Many of my friends are crazy about caladiums. I’m not much for foliage plants; if it doesn’t flower or fruit, why bother? But after seeing the range of sizes and colors that can sizzle in a shady corner, I’m convinced. I’ll be planting bulbs come spring. I look forward to seeing bright red and pink in deep shade where nothing else of interest will grow.
While big box stores do carry caladium bulbs – and btw, “bulbs” is a misnomer, they are actually tubers – they tend to be of smaller diameter. Caladiums sizes are, largest to smallest, mammoth, jumbo, #1, and #2. Bigger bulbs have more eyes and so will result in more (not bigger) leaves. Generally speaking, two #1 bulbs will give the same size display as one jumbo. If the bulb size isn’t given, look for bulbs that are at least 1 ½ inches in diameter.
Unlike true bulbs, caladium tubers will not increase in size over the season unless you have very specific growing conditions – highly organic acid soil, and a specific frost time. These conditions are found in Lake Placid – no, not that one. The one in Florida. This tiny town just north and west of Lake Okeechobee has ancient peat bogs for planting, and gets its first 60 degree weather in mid October to trigger leaf drop. Farther north, cold weather doesn’t give the plants enough time to gather energy to form bigger tubers. Further south, and there’s not enough cold to induce forming. Along with the ridiculously acidic conditions in the peat bogs, this makes itty bitty Lake Placid, FL the caladium capital of the world. Their foliage farms are family owned, often run by third or fourth generation growers. TIme and hurricanes have not been kind to the industry, and only eight farms are left of the 52 that existed in the 1970s. But they still provide 98% of the worldwide supply of caladium bulbs to eager gardeners across the nation and the world.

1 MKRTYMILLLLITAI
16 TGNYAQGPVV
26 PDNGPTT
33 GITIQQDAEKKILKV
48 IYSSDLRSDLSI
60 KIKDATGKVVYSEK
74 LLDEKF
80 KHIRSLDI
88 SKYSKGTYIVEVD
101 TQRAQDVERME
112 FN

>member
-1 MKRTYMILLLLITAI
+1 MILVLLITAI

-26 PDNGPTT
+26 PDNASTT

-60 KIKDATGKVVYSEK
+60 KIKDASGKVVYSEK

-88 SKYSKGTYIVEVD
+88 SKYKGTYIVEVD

When you buy online from the growers, they will ship in the spring so you will have fresh bulbs when the temperatures are right – the days should be consistently above 60 degrees to avoid damaging the plants. Now is the time to pre-order. Enjoy browsing the variety of colors and shapes. Do you want large white ghostly leaves lurking under an oak? Short, hot color by the front door? Monet-like dots and details? The more I look, the more places I find that could use some easy summer color. Check the descriptions – some newer cultivars can take full sun if they have plenty of water, but all will shine in the shade.
In Orange County, Caladium bulbs will lose size over time. Start with large bulbs, and you will have a beautiful display for the warm season, and next year, too. If you have sandy or heavy soil, it helps to add peat moss or compost before planting. Unlike bulbs, these odd-looking tubers are planted roots up – the bottom is smooth. Plant shallowly, just an inch or two under the soil, and keep moist. Caladiums don’t need much fertilizer; in fact, too much will cause brown patches on the lighter colored leaves.
For the most spectacular displays all summer long, consider planting bulbs in April, and when they start to decline, trim the leaves or plant again in August for fresh leaves through October.
Pots are good for Caladiums, too. Use a 6 inch pot for a jumbo bulb, or multiple smaller bulbs. A peat-based potting mix provides the acidity the plants prefer. Cover them with 1 ½ inches of soil and keep moist. When cold weather comes, protect the pots – the tubers will be damaged if the soil temperature goes below 40 degrees.
In colder climates, bulbs must be dug and stored above 60 degrees to overwinter. Here, the soil may stay warm enough to avoid damage, and still provide a new display of leaves next April. For more information about growing caladiums, see http://gardeningsolutions.ifas.ufl.edu/plants/ornamentals/caladiums.html
This blog post was written by UF IFAS Extension Orange County Master Gardener, Mary Ann Pigora, class of 2017. The UF IFAS Extension Orange County Master Gardener Volunteers play a crucial role in the outreach of UF IFAS Extension.